“My experience at the restaurant was a little confusing, honestly. I ordered takeout and only posted the flyer online because I found it rudely worded and factually incorrect, not because it applied to me in any way. I did notice that when I entered, two hostesses were standing up front, neither of which greeted me or looked up from their conversation and I wandered over to where a bored-looking guy stood with some paper bags and asked if this was the right place to pick up my order, which makes me wonder in retrospect if the staff wasn’t being tipped for other reasons,” she told Bored Panda in detail.
“I was surprised to glimpse the flyer on my way out with my order. I actually turned around and went back to the door to read it because it was scotch-taped on and flapped in the breeze like the health department had walked by and slapped a notice up,” she continued. “Growing up, my parents owned a restaurant. I worked customer service a decade before medically retiring, some of that in restaurants, most of it as management. That tone was never going to sit well with me, nor was intentionally misleading consumers.”
According to the customer, she neither expected the attitude she got from the restaurant’s management, nor was she expecting to start a debate over tipping. She simply wanted to call attention to the rudeness of the flyer.
“I was very excited to get my food home to try. The crab was perfectly cooked and able to be hand-cracked with minimal effort, and so was the shrimp. Their seasoning blend was to die for good. While the food was incredible and the restaurant very clean and tastefully decorated, the attitude of management was enough to put me off ever going back.”
Tipped employees don’t get the same minimum wage in the US
The minimum wage divide is rather unfair to tipped employees. For instance, as of January 1, 2021, Florida’s minimum wage rose from 8.56 dollars to a whopping 8.65 dollars per hour (oh, Dear Lord, imagine all the things you can buy with those additional ten hourly cents!). For reference, the federal minimum wage stands at 7.25 dollars per hour, but states can take it upon themselves to raise it higher as you can see in this handy chart by Statista right over here.
However, the minimum wage for tipped employees in Florida grew from 5.54 dollars to 5.63 dollars per hour. “Florida employers, meanwhile, may still continue to take a tip credit of up to $3.02 per hour for those classified as tipped employees,” The National Law Review explains.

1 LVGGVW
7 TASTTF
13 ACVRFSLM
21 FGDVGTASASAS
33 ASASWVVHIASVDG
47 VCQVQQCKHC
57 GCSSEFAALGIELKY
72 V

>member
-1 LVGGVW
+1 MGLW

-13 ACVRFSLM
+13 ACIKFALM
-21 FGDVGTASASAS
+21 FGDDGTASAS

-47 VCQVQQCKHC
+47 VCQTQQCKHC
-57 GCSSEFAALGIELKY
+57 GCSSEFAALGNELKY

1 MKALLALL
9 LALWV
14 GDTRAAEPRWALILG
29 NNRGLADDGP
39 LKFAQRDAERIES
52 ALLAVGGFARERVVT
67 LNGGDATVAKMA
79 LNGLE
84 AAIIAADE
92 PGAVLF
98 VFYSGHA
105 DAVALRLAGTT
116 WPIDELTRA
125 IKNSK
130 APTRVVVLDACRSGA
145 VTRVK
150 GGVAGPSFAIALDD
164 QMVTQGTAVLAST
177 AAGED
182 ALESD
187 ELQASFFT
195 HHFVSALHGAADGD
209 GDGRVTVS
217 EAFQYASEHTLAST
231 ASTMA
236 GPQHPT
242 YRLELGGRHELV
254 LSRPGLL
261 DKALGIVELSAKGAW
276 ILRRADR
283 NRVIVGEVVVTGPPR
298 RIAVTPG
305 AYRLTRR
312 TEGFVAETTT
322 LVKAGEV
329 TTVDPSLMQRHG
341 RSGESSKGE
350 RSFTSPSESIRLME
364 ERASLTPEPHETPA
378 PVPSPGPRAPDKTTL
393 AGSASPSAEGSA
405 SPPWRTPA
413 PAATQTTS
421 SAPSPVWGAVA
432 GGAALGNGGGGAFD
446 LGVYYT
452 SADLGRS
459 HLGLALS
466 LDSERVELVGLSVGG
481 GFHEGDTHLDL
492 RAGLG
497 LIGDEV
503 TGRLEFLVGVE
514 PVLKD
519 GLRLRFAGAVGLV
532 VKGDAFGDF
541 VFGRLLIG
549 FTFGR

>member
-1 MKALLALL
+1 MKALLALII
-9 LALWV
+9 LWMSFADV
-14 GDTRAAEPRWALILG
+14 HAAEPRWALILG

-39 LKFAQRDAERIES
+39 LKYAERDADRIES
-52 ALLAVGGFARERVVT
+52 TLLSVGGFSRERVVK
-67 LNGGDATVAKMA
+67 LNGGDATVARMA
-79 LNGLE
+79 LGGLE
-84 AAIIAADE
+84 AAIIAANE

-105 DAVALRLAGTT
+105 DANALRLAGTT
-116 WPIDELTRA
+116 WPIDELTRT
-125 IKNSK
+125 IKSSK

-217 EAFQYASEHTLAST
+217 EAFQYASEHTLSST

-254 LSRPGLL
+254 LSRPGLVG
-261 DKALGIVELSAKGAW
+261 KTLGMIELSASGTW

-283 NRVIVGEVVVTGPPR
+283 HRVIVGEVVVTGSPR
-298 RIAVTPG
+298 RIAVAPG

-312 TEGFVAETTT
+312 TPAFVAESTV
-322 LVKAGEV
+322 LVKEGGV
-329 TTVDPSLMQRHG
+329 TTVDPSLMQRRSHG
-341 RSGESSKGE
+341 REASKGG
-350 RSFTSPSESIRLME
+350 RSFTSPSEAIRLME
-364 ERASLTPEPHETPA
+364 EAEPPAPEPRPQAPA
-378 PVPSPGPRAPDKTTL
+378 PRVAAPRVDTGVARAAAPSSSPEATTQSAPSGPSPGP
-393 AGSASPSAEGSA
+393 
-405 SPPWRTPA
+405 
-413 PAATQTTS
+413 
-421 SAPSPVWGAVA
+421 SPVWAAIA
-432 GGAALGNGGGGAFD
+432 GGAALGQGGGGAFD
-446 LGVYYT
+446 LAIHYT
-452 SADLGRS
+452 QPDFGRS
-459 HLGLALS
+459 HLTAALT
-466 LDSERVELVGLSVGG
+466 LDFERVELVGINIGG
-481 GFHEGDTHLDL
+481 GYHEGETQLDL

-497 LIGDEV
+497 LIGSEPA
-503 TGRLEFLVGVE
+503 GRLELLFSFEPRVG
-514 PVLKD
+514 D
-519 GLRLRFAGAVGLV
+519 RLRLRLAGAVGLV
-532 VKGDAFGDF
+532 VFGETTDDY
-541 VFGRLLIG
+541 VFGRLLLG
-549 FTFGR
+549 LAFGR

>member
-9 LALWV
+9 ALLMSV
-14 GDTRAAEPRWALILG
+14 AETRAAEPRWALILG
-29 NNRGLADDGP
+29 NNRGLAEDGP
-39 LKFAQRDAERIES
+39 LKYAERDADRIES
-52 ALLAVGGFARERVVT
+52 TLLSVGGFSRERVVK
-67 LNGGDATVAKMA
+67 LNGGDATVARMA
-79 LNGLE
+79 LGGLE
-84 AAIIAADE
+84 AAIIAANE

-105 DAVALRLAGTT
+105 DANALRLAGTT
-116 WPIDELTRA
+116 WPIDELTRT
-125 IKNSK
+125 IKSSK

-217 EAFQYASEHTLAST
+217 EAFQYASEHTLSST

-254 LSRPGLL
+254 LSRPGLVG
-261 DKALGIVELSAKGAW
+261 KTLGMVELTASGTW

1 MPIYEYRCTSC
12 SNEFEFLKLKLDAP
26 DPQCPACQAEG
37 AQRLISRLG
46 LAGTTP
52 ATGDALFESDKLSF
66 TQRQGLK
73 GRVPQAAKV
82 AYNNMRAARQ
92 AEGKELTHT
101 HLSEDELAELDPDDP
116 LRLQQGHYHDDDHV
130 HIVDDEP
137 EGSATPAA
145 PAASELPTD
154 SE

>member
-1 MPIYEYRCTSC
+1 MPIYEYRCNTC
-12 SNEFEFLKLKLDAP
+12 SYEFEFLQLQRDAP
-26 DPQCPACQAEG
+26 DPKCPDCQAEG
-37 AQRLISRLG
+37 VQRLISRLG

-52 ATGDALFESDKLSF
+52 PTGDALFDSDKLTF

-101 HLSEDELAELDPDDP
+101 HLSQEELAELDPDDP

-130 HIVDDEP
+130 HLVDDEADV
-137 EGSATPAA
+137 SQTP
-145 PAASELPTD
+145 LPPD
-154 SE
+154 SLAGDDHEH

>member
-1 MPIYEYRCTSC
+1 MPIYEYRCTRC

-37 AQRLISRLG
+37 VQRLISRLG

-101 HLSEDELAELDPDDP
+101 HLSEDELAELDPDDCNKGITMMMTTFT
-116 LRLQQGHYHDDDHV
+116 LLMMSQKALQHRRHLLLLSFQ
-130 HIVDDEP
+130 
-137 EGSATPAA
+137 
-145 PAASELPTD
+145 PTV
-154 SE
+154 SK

“However, this will not be the only minimum wage increase for 2021. In November, Florida voters passed a Constitutional Amendment which will gradually raise the minimum wage to $15.00 per hour by 2026. Specifically, the state minimum wage will increase each September.” The minimum wage (not for tipped employees, though) will rise to 10 dollars per hour on September 30 of this year, rising by 1 dollar per hour every year until it hits the 15-dollar-mark in 2026.
The restaurant’s General Manager fully acknowledges that the tipping system in the US is “a flawed concept,” however, he’s also realistic about the fact that the business needs to survive as well.
“[The tipping system] allows restaurants and bars to pay less hourly to servers and forces servers to depend on customer tips to make a living. I look towards the Canadian system and other European systems as well and I would much rather follow a similar system that pay my servers a living wage that doesn’t require them to depend on tips but such a system cannot happen without widespread reform and I’m sure we all know reform is hard to achieve. Not to mention, increasing server wages is easy but in order for companies to sustain themselves while doing so without laying people off would force us to raise prices drastically,” the GM wrote.
What’s more, he added that the restaurant is a small business and noted that they treat their employees “like friends and family” because it’s a tight-knit local community.
“As far as wages go, servers do start at food service minimum wage which is $5.65/hr but many of our staff have been with us long enough that we’ve given them raises. With that and the tips they currently make, my servers typically make in the ballpark of $30/hr. We also pay our bartenders a good bit above base pay as we recognize their wider skill set and also get a handsome tip out. Our hosts and bussers make well above minimum as well and receive tips and tip out on top of that,” he gave some additional context, adding that “you’d be hard-pressed to find anyone that doesn’t like their job here.”